You’ve described Outlander as the show you were born to score; what was it from your own background that particularly speaks to this story?
Obviously with the last name McCreary, I’m Scots-Irish. I’m also part-Armenian.
Armenian and Scottish music has always resonated with me, probably genetically but also because it’s really beautiful music. Armenian music fits really well in contemporary film score language – the duduk and middle eastern vocals are things that have been popular for a very long time – but Scottish music, interestingly, has struggled a little. I’m not quite sure why, because it sounds so specific to that region of the world. Perhaps because your typical Western film audience knows where bagpipes come from, they only want to hear it on projects that are really truly Scottish in origin?
For that reason, I didn’t previously have that many places to use Scottish folk music in my own writing. I grew up loving the music – I’m not quite sure what it was about it, but it’s so lyrical and so beautiful and fun and memorable. It’s really just some of the most remarkable folk music that exists and had a huge influence on American folk music. Its impact can’t be understated.
[long pause] Perhaps. Really with Battlestar Galactica, although I had the opportunity to write some Celtic-inspired themes – I used bagpipes and penny whistle and fiddle – I had to cut them into a broader texture, which was drawn from music from all over the world. There was Scottish music almost as much as there was Japanese music, or South American music or Middle Eastern music. It was featured predominantly, for sure, but it was never front and centre in the way it is in Outlander.
If anything, with Battlestar I got to explore these sounds; with Outlander I get to completely unleash them.
Do you see the scripts beforehand or do you wait until you’ve got a locked picture to work to?
I tend to not read the scripts unless there’s something musical in the script that requires my work early, like the one in the third episode of the first season of Outlander. The reason I don’t read the scripts is that my imagination goes into overdrive, and when I read it, I will start hearing music but it may or may not be appropriate for the final version. The actors interpret it, the director interprets it, the editor interprets it – all these people contribute a tremendous amount, and it can change tremendously. I find that I don’t want to get in any bad habits, I don’t want to get set in a way that feels like I know what the score should be and find when I see it, I may be on the wrong path.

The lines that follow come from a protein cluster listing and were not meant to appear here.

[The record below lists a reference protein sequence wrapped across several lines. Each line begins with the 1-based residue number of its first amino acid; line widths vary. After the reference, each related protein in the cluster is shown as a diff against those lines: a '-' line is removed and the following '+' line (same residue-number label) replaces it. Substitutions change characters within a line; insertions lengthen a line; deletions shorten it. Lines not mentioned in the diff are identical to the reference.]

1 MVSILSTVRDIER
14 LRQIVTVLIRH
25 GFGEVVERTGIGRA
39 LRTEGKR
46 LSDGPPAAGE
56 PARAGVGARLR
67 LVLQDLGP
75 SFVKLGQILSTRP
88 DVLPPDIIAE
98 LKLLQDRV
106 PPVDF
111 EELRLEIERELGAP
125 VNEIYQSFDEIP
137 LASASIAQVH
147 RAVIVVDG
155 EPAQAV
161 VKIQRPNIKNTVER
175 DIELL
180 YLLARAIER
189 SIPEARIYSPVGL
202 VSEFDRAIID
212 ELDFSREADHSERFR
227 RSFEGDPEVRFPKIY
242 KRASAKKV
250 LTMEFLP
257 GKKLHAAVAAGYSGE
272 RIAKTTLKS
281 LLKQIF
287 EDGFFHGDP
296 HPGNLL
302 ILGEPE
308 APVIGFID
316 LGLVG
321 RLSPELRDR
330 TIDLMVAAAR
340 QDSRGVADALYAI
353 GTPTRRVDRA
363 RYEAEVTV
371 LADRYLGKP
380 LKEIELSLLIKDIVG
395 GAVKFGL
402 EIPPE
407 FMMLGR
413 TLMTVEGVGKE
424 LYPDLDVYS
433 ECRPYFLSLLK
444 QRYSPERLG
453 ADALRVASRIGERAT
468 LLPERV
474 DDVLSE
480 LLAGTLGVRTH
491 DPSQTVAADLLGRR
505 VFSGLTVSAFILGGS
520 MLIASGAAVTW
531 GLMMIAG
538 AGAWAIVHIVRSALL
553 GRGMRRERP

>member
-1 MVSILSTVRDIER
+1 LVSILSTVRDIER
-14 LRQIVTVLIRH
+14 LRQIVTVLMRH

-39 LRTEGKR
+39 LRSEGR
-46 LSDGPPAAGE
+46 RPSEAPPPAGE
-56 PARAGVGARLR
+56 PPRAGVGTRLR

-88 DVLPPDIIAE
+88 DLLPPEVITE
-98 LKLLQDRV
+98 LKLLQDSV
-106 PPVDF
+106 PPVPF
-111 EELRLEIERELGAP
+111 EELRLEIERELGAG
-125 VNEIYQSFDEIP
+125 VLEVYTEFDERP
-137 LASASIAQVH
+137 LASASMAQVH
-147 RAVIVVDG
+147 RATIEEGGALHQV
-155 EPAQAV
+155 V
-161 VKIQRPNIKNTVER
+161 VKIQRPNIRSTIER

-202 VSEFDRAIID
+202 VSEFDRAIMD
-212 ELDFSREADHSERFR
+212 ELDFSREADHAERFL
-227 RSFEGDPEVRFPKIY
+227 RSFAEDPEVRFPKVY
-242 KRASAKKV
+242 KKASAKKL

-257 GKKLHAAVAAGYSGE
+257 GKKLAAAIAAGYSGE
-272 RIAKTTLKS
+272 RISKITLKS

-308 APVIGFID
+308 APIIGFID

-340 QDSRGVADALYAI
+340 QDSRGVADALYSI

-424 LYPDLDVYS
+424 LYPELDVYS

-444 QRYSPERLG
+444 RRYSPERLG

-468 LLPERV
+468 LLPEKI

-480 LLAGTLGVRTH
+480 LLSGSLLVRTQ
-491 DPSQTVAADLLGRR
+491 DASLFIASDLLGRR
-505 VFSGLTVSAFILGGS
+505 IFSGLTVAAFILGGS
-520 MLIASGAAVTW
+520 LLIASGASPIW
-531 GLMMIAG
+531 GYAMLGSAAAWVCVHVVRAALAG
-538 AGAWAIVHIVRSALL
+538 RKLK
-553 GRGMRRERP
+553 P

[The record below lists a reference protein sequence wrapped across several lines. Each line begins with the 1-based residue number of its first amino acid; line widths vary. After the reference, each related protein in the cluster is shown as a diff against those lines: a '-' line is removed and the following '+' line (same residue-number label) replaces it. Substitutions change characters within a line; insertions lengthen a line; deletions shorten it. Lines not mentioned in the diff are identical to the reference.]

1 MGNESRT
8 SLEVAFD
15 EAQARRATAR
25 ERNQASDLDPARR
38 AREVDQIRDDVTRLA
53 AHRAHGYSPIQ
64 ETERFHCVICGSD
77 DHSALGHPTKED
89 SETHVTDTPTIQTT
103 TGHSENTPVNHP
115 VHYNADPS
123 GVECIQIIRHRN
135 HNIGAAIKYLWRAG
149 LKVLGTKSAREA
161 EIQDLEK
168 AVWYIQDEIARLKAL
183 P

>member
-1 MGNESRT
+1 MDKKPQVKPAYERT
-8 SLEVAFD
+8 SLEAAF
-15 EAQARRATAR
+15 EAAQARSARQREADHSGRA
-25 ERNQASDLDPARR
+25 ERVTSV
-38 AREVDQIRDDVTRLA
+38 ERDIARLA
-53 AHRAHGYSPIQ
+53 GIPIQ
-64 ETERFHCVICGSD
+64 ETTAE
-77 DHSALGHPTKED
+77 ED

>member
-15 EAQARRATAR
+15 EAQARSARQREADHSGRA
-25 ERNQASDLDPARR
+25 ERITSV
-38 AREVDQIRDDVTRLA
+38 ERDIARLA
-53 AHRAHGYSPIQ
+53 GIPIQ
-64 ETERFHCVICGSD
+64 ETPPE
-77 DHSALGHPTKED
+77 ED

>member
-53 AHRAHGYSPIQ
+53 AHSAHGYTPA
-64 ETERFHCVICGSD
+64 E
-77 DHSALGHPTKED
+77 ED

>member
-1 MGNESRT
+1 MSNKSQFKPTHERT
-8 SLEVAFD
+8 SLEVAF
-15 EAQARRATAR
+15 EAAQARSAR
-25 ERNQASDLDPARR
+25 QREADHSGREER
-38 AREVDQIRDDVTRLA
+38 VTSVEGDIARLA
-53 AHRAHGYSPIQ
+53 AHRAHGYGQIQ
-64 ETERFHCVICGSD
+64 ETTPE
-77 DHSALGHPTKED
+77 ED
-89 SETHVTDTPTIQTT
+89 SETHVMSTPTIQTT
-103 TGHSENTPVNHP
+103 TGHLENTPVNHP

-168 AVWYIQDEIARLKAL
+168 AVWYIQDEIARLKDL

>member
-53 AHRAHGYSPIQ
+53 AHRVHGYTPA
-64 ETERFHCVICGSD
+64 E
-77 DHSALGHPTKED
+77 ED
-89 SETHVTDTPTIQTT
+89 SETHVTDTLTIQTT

The other thing is when I watch something for the first time, it is the closest experience I will ever have to watching it the same way the audience watches it. That first impression, gut instinct reaction I find is very valuable, so I try to preserve that. I try to be a blank slate and watch it as if I’m just a fan watching it on air or watching it in the movie theatre then I can respond by saying “this is what I would want to do or change” and make that impact even better.
So you may need to change if characters do. Take Agents of SHIELD and Grant Ward: in the first 13-14 episodes of the first season, prior to the HYDRA reveal, Grant is pretty much the good guy. From thereon in he’s the bad guy… If you create a heroic resounding theme for a character who turns out to have that change, do you need to know that beforehand?
Obviously, yes it’s always good to know things like that. Sometimes it’s possible, sometimes it’s not. In the case of SHIELD, I’ve been working with Joss Whedon and Jed Whedon and the other producers, and I opted not to write specific character themes only because there are so many characters. Ultimately, I’ve ended up writing faction themes: there’s a HYDRA theme, there’s a Coulson theme, there’s a theme for our heroes and a theme for SHIELD as a broader entity, and a few sub-character themes.
I always think of Coulson’s theme as a Lola theme – it seems to go with him when he’s with the car…
Exactly, I definitely use it for those moments.
An interesting character to study for that is Starbuck from Battlestar Galactica because she went through so many changes. I wrote a theme for her in the first season, then there was an episode where she’s torturing Leoben – it’s basically just like she’s at Abu Ghraib torturing this guy and you saw this darker side of her. Her theme got darker and darker, and then in the third season, when Leoben comes back, it became an incredibly important plot that there was a divine element to her and I realised that the theme that I had wasn’t going to work. I needed to have a new one. Then she also had a love affair with Lee that was an on-again, off-again thing, so I wrote a love theme…
By the end of the show she had three distinctly different themes for the three different sides of her personality. I didn’t drop them: I kept them all and wove them into the scene depending on the context.